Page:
Passing by Five-time Grammy award winner Futureman is looking forward to his Bollywood debut with the Paresh Rawal directed Jalebi
It takes a maverick, to take an independent stand. That defines Roy Wooten aka Futureman, five-time Grammy winner who was in Bangalore to perform with the Black Mozart Ensemble. His untidy dreadlocks, fashionably held back with a bandeau from falling around his unshaven face, added to his aura of being a maverick musician.
In response to the question of why he calls himself Futureman, Roy spoke of his penchant for inventing new musical instruments. “My Drumitar is a combination of a drum and a guitar. I can play it just using my fingers like the tabla and the congo drums. I grew up playing the drums and that is why I invented it so I can play a whole symphony on it effortlessly.”
He has also invented the Royel which is a keyboard with 192 keys. “It has sensors below the keys, is electronic and a spin off from a typewriter. My Mum was my inspiration for it. She was so poor as a child that she could not afford to buy a typewriter. So, for her typewriting class she drew keys on a sheet of paper and practised on them. Finally she was so proficient that her speed was just one step below the teachers. Now, 300 years after the invention of the piano in 1700, comes my Royel!”
Futureman lives in Nashville, Tennessee which “I consider a music city, with musicians everywhere and anywhere.” Clutching a book through the interview named “The Chevalier de Saint Georges” who was a mixed race classical musician from the time of Mozart, Futureman explained his fascination with de Saint George.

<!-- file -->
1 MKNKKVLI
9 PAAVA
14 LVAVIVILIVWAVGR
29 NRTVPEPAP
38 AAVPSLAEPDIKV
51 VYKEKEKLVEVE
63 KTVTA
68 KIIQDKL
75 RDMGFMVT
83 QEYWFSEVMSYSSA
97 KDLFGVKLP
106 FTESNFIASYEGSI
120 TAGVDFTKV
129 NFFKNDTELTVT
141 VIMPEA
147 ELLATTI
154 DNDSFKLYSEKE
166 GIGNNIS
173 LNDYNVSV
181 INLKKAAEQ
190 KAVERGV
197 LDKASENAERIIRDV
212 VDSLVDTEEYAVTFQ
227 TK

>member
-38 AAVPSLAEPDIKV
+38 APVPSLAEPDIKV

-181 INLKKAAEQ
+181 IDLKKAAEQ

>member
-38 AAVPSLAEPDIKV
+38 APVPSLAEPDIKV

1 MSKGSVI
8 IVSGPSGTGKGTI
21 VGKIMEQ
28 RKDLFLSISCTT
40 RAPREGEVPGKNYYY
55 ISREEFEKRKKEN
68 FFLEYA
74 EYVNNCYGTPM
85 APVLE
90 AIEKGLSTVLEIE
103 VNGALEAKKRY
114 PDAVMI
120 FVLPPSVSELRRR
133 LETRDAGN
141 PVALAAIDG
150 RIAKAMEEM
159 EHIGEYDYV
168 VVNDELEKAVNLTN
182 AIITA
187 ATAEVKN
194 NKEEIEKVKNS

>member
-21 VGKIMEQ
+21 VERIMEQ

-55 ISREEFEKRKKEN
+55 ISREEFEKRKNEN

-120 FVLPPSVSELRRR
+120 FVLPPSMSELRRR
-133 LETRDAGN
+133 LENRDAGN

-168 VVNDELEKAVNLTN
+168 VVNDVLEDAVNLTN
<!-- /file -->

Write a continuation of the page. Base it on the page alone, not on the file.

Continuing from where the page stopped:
A brilliant musician who had written a lot of classical music which never saw the light of day as Napolean destroyed all he laid his hands on, since Saint George was a coloured man.
“Saint George lived in an era where the slave trade was rampant and only white musicians like Mozart and Haydn were felicitated. I resonate with him, and so along with the Black Mozart ensemble create music where the richness and diversity of different cultures are showcased. I believe in the circle of harmony and with Priyadarshini (a classical music singer from Mumbai) we perform a unique blend of Eastern and Western musical sounds.”
Drawing a comparison with food, he said, “Indian food and Chinese food like other cuisines are unique, I don't intend making them into another MacDonald's, rather I would like to bring out their unique sounds in our performance. We have a cello, banjo, four violins and the drums in the ensemble. As for the music there is hip hop, Indian classical and other Eastern influences in my compositions.”
Futureman also included a Michael Jackson number, as he was the King of Pop, in the performance. “Yes! We did ‘Billie Jean' but of course our own unique version!”
Ahead on the cards, Futureman will collaborate in Mumbai to score the background music for a planned movie called “Jalebi”, about four couples in Mumbai. The movie is directed by Paresh Rawal.
“That's an exciting project for me,” says Futureman. “The world is looking at India after ‘Slumdog Millionaire' with independent films winning most of the awards. So I am very interested in this East-West collaboration.”